That is the title of Tim Hurson and Tim Dunne's didactic composition covering all aspects of sales. This reporter had the chance to contact one of the authors and Tim Dunne was eager to answer a few of my questions. The subtitle caught my attention, "how to sell better without screwing your clients, your colleagues, or yourself." Yet what pulled me in even more was some of the concepts the two Tims illustrated. One in particular was the idea that a good sales person is guided by an adjustable compass but one that is stable and universal.
In my discourse with Dunne, I asked, what inspired you with the concept of the North Star versus the Constellation point of view, as the guide?
"Tim and I like to simplify and synthesize," said Dunne. "In our efforts to help identify how one might define and focus on one goal as a driver and a motivator for anyone in life, we became uncomfortable."
"People are motivated by so many different things," Dunne said. "In the Orion’s Belt chapter in Never be Closing
we create a container for thinking about why you do what you do as a person, a businessperson and a salesperson."
"We tried to define and explain the context in which our readers would be operating," he added. "Most of the book, Dunne said focuses on why you do what you do in a very specific role? Especially when creating client relationships and selling a product or service." "But the principal is the same," he said.
"We endeavored to begin from a perspective, (whether it was about something more abstract, like values, or really specific, like taking notes at a meeting), that was broad enough so it could apply to all salespeople." "Then to explain that context, and identify the paradox (for example behaviors to ‘close the deal’ and to ‘build trust’ can be contradictory), and then suggest what tools, steps, type of thinking or process might be most helpful in different circumstances."
Dunne then went on to explain that...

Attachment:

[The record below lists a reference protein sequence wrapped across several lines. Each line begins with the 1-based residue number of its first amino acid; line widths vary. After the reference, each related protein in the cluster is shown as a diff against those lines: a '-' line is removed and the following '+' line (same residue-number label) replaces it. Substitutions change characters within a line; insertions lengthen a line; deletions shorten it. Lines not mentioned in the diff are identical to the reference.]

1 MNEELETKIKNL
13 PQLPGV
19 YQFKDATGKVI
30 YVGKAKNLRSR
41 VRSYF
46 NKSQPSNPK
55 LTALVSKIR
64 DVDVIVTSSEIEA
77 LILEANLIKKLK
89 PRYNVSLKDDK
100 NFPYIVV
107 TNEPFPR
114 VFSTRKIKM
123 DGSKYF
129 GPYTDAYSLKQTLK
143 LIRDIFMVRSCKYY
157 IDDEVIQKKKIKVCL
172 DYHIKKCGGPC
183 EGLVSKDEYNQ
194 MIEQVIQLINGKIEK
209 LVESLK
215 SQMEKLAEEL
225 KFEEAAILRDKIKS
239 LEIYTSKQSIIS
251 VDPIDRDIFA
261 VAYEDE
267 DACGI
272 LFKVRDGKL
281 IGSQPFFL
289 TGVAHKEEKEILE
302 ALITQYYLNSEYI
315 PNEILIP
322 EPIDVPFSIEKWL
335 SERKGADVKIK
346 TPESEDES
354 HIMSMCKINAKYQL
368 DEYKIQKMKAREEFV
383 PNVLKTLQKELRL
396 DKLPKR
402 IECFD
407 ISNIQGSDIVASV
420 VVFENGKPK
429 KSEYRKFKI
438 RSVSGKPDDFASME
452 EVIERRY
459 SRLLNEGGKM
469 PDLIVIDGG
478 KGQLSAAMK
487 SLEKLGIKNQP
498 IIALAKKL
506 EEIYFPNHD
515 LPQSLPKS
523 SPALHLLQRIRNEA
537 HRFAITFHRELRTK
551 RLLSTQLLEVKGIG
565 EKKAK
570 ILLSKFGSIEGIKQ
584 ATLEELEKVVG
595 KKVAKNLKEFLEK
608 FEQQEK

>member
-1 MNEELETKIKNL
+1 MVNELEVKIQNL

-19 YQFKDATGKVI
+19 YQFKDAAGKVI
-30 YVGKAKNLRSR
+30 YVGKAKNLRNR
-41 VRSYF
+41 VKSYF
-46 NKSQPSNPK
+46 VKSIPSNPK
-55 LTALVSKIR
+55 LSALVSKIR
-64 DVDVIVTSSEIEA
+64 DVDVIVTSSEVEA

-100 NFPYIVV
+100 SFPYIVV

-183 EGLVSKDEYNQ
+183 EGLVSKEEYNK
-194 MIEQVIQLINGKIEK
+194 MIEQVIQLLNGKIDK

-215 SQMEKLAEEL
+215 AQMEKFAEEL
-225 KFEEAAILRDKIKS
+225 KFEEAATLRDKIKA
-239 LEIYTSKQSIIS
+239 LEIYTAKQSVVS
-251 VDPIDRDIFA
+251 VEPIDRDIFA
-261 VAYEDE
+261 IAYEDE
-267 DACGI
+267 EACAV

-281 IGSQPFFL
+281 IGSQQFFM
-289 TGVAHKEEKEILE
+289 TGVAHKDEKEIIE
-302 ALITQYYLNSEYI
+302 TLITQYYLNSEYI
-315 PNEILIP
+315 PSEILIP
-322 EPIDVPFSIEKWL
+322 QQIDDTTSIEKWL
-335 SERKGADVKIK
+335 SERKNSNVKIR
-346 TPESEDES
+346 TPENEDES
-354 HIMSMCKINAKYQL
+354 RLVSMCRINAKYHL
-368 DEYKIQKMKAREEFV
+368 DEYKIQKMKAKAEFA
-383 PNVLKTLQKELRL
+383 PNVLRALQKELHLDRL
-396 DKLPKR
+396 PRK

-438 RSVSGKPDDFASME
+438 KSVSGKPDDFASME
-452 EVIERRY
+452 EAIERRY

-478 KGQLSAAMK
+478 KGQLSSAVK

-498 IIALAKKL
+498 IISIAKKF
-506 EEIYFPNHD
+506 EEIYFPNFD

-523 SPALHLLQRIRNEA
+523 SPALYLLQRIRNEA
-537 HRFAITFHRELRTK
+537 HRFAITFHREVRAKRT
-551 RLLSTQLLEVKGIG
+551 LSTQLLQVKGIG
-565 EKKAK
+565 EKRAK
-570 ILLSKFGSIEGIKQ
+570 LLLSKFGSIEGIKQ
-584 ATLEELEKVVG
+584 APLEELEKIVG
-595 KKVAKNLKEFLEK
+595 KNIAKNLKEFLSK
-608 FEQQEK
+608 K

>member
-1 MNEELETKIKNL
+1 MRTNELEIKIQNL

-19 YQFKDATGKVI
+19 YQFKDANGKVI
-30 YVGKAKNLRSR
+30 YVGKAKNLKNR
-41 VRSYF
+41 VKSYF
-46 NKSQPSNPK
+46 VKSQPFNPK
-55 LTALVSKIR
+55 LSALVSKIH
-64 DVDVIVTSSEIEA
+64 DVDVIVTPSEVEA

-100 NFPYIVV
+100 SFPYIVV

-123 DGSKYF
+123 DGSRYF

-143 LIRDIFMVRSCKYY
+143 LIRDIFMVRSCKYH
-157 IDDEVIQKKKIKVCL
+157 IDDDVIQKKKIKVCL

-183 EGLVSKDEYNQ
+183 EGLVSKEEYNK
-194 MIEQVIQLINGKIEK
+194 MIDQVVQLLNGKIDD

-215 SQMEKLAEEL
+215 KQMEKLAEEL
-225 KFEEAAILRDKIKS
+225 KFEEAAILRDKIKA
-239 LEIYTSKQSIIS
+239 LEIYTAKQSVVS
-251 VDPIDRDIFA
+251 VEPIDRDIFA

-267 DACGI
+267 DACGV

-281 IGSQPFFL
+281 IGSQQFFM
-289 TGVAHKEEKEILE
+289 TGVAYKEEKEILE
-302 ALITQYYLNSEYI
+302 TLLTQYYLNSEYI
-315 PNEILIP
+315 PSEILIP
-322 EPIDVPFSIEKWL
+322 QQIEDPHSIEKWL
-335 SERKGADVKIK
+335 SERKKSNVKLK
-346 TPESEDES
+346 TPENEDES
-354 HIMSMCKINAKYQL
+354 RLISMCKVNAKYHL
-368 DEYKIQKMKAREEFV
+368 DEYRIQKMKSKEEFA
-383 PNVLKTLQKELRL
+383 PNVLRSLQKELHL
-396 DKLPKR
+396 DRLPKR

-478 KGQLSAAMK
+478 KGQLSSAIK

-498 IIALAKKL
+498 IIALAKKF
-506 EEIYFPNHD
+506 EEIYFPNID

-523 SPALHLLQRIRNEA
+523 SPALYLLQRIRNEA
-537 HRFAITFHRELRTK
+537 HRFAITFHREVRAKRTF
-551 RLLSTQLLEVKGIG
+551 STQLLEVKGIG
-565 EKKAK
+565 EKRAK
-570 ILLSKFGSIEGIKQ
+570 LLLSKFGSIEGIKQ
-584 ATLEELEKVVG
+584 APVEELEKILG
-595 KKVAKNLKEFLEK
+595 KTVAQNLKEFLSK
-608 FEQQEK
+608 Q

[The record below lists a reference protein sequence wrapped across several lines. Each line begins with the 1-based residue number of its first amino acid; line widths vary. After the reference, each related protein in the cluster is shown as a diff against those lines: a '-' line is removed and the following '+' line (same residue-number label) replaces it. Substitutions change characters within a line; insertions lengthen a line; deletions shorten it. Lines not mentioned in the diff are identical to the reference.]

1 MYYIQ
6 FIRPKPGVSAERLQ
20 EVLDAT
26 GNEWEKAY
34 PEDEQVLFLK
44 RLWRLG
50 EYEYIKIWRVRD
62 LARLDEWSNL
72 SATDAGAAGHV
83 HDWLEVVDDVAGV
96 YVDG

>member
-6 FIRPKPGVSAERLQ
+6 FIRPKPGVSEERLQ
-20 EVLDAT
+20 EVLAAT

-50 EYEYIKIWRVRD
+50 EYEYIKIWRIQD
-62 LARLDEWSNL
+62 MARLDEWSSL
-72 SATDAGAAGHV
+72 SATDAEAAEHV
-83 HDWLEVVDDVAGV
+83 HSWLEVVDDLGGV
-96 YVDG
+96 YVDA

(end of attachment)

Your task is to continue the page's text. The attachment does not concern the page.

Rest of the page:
"Initially there were three ‘values’ chapters that related to identity and values and paradoxes of sales and business in general. In the end, it muddied up the book. We considered jettisoning it altogether." "But, said Dunne we both agreed we couldn’t write a book about sales and be true to ourselves without a chapter on alignment of values."
"You could easily replace the word goals with values, said Dunne, business values, intrinsic values and/or relationship values. Those values aren’t applied selectively," he said. "They should all impact every area of your life. And that’s the point. That’s integration, the root of integrity.
Each star in Orion’s Belt represents a goal, Dunne said, or a set of goals. These goals exist within the container of our values, or are driven by what we value. Why a constellation rather than one star? Driving hard towards one absolute goal is dangerous for any entity, organizations or even nation. Indeed it may be the root of all evil," said Dunne.
Getting a bit more explanation that what I had anticipated, I was still intrigued. So, I asked him, how has that point of view helped empower the art and ethics of sales, as you see it?
"I think the most powerful question that comes out of it is this: do I live by a different set of rules at work, in business, than I do in the rest of my life? If you bifurcate your values, said Dunne, you bifurcate your identity. We don’t think this is good. That’s when your business identity rises up and you become your job. Which I suppose is one form of integration; one identity is subsumed by the other."
"Our values, he said hopefully, drive our behavior. Amongst all the noise of life, it’s not easy to figure out what you value and align your behavior with those values." "I happen to be a bit of a hugger. In the last fifteen years, since I’ve been out of corporate America, hugging or touching your colleagues is dangerous. (My acquaintances here in Catalonia, he said, I think would all be in trouble. They can’t shake your hand without patting your rib cage at the same time. It’s a very intimate gesture, and completely accepted and unconscious here.) Hugging is for me a natural behavior that I would have to quash in order to exist again in the corporate world."
"A big part of you (as sales person) being USE-ful
is you being you," Dunne said. "I think it’s a relief to be aware that maybe there isn’t a set of rules you have to follow. You can be yourself, (albeit sometimes prudently- no hugging!). And if you are, you’ll build relationships more quickly with people with whom you connect."
"This point of view, he said (which I’ll define as ‘I try to be the same at home as I am at work’) has yet to empower the art and ethics of sales. I think, though, when people read and think about it, it feels true or right. I hope lots of people do read it and that it might have an impact on the art and ethics of sales.
I mentioned to Dunne that...Trust is always an important element in sales, (especially big and ethical sales, like real estate). In your chapter on People or Process, is winning a client's trust the part of the process or the main goal?
"The main goal is the relationship, he said. Aim for it! Build a strong relationship and business will follow. And if it doesn’t, said Dunne, that person probably would never have been a client anyway. But you might wind up with a friend, and those are also useful," he said.